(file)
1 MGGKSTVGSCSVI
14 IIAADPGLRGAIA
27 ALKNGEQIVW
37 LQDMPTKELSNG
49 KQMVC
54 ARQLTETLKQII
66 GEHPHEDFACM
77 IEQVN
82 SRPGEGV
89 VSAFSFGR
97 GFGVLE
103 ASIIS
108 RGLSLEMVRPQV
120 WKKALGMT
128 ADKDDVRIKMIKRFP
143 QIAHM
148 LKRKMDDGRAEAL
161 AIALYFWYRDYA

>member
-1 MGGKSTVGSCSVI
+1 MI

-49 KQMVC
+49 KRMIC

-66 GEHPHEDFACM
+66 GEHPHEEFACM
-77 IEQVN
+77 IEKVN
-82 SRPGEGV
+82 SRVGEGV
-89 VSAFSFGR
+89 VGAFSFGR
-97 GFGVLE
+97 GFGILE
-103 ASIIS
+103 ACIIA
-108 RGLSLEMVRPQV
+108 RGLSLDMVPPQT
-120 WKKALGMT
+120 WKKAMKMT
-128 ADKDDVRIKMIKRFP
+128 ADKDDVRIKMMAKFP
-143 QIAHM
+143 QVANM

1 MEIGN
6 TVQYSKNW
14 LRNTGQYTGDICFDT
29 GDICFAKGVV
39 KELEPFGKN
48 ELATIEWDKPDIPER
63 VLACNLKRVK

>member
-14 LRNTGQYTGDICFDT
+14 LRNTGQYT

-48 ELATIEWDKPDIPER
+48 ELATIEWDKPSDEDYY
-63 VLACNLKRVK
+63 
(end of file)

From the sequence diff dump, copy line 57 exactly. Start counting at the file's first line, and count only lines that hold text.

+63 